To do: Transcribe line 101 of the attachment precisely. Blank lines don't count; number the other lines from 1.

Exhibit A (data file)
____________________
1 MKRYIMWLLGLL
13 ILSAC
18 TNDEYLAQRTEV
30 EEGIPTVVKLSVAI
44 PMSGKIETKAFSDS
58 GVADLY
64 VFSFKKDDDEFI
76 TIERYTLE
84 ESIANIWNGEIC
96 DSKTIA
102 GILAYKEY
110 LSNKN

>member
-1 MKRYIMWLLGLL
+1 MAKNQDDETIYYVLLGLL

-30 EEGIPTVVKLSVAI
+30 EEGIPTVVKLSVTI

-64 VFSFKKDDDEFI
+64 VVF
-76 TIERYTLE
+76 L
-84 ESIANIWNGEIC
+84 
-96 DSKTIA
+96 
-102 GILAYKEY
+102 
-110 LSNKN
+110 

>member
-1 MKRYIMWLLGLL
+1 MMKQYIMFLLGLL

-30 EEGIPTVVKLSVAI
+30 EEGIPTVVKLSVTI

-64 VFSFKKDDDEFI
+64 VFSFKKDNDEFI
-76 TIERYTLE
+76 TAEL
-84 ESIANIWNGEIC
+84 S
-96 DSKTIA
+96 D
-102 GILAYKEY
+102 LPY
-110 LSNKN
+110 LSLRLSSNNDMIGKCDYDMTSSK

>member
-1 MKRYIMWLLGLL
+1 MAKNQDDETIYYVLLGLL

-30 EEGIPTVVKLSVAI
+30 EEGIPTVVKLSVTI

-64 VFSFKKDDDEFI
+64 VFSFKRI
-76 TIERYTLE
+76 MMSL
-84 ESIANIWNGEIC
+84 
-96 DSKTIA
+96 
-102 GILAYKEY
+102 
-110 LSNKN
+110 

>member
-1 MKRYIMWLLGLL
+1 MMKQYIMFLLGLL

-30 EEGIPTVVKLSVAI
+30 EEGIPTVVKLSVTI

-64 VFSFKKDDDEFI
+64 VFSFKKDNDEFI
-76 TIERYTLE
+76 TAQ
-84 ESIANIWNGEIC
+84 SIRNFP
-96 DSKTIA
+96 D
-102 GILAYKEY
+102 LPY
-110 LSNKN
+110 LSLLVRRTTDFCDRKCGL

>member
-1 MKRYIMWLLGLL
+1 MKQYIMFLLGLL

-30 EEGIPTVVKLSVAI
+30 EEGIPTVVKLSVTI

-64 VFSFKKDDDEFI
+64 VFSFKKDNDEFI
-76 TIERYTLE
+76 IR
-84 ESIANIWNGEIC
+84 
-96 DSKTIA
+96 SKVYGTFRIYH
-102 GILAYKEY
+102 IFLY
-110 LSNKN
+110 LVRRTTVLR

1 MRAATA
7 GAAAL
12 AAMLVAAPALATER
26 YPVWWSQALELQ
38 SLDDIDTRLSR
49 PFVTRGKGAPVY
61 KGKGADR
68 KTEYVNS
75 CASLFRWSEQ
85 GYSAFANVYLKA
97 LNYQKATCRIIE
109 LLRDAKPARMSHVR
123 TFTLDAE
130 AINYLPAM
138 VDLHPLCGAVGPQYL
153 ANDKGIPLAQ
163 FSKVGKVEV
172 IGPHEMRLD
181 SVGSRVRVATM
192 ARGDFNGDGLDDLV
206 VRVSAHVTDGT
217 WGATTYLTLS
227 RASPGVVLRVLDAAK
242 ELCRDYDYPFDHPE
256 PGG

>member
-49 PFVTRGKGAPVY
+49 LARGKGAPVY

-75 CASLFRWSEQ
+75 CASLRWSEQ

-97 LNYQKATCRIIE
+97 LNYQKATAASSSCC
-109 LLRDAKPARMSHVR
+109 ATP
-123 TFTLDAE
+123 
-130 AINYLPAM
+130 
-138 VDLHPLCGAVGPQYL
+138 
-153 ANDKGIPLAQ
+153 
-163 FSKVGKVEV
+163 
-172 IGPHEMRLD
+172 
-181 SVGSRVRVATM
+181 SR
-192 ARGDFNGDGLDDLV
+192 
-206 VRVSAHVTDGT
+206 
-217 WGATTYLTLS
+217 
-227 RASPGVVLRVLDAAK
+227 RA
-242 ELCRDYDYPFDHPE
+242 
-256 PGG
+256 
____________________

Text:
26 YPVWWSQALELQ